“When I came here, this was my first time knowing about Assemblies of God,” Venzor says. “I didn’t know that you had to fill out an application for membership. I didn’t know about tithes. I was used to giving my tithes, but nobody knew except me. When I came here, they said, ‘You need to fill out an application and become a member so we can keep a record of your tithes. Fill out an envelope, that way we keep a record in case you want to be a deacon or something, so that we know you are helping with everything.’ ”

Evangelical churches instill in their members a strong sense of personal responsibility. Tied with a strict adherence to tithing is a culture of thriftiness. Be responsible with your money, give to the church, and let God take care of the rest, the idea goes. Hispanic immigrants to the United States suddenly find themselves with considerably more money and more freedom than in their home countries. Many are young men, separated from their wives and families so they can earn money to send back home. The evangelical church provides immigrants a moral anchor, teaching them self-care and assimilating these new Americans into a culture of citizenship.

There are about 52 million Hispanics living in the United States, and while the large majority of them—more than 67 percent—are Catholic, nearly 20 percent are Protestant. More specifically, 15 percent of Hispanics identify themselves as born-again or evangelical Protestants, and more than half of Hispanic Protestants describe themselves as charismatics or Pentecostals—catchall terms for those who practice renewalist Christianity. Only about 20 percent of non-Hispanic Protestants identify themselves this way. Even among Hispanic Catholics, 54 percent describe themselves as charismatics, while just about 10 percent of non-Hispanic Catholics do.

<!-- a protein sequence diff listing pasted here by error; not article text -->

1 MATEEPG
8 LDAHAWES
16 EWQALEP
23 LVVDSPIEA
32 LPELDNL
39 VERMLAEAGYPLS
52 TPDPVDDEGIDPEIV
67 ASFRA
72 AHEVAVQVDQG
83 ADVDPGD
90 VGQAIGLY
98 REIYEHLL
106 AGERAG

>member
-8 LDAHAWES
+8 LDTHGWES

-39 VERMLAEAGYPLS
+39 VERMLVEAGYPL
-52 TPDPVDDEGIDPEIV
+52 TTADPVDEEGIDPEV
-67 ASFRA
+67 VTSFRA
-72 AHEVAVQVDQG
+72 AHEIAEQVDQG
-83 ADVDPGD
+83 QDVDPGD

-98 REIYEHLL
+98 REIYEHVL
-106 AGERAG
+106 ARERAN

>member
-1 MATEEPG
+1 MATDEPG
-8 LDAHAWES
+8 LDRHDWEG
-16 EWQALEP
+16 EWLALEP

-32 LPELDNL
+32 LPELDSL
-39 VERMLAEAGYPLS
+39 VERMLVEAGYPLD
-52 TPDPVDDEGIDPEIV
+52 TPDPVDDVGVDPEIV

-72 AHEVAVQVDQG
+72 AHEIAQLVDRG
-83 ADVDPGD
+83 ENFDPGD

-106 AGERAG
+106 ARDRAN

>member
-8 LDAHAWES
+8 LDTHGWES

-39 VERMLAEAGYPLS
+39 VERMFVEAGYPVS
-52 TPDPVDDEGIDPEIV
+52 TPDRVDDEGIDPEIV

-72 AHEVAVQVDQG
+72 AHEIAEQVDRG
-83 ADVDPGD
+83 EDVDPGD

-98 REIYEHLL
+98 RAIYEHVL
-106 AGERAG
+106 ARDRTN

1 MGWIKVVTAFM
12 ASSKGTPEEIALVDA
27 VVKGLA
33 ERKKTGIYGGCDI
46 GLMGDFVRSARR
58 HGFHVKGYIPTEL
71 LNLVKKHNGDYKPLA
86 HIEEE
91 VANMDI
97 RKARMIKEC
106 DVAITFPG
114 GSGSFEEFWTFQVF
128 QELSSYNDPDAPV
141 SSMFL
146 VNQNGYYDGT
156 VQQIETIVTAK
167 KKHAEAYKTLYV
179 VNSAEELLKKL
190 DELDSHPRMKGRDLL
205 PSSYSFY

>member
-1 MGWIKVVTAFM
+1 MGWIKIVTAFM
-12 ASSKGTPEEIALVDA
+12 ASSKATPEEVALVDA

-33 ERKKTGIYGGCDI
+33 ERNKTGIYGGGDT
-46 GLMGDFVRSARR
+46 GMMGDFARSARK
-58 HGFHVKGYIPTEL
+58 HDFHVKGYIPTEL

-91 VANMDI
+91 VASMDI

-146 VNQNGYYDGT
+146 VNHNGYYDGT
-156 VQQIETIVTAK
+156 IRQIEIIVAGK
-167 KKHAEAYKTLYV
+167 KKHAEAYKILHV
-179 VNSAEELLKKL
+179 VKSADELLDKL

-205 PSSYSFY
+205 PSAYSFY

All told, there are about 7.8 million Hispanic evangelical Protestants in the United States. They are more likely to be U.S.-born, more likely to speak English, more educated, and wealthier than their Catholic counterparts. They also attend church more often, are more likely to say that their religious beliefs are very important to their politics, and are more likely to vote Republican than Hispanic Catholics.

Most Hispanic evangelicals in the United States have Mexican roots, which isn’t surprising since most Hispanics in the United States have Mexican roots. But while 63 percent of Hispanics traced their origins to Mexico in 2007, only 50 percent of Hispanic evangelicals did. Just 12 percent of Mexican Americans are evangelical Protestants. Among Hispanic evangelicals, those with origins in Central American countries like Guatemala, El Salvador, Honduras, Costa Rica, and Panama have relatively high representation, making up 14 percent of the evangelical population but 9 percent of the total Hispanic population. Twenty-two percent of Central Americans in the United States are evangelicals.

Puerto Ricans make up a particularly outsized proportion of evangelicals: While only 9 percent of the total Hispanic population, they are 16 percent of the evangelical population, and 27 percent of Puerto Ricans on the mainland are evangelicals. Evangelicalism, particularly Pentecostalism, has a rich history in Puerto Rico, beginning with Juan L. Lugo’s mission to Puerto Rico on behalf of the Assemblies of God in 1916. Lugo established the Pentecostal Church of God of Puerto Rico in 1921, which split from the Assemblies of God in 1956. In 1929, Lugo traveled to New York to start the first Pentecostal church for the city’s nascent Puerto Rican community. In addition to Lugo’s Pentecostal Churches of God, both the Assemblies of God and the Iglesia Defensores de la Fe, founded by Juan Francisco Rodríguez Rivera in 1934, flourish today in Puerto Rico, as do other evangelical churches.

Samuel Rodriguez is one of those Puerto Rican evangelicals. The president of the National Hispanic Christian Leadership Conference and the senior pastor at New Season Christian Worship Center near Sacramento, Rodriguez is considered a leader in the Hispanic evangelical movement. “The way that I phrase it is this,” he says. “A Hispanic Christian is what you get when you take Billy Graham and Dr. Martin Luther King Jr., put them in a blender, and put salsa on top.”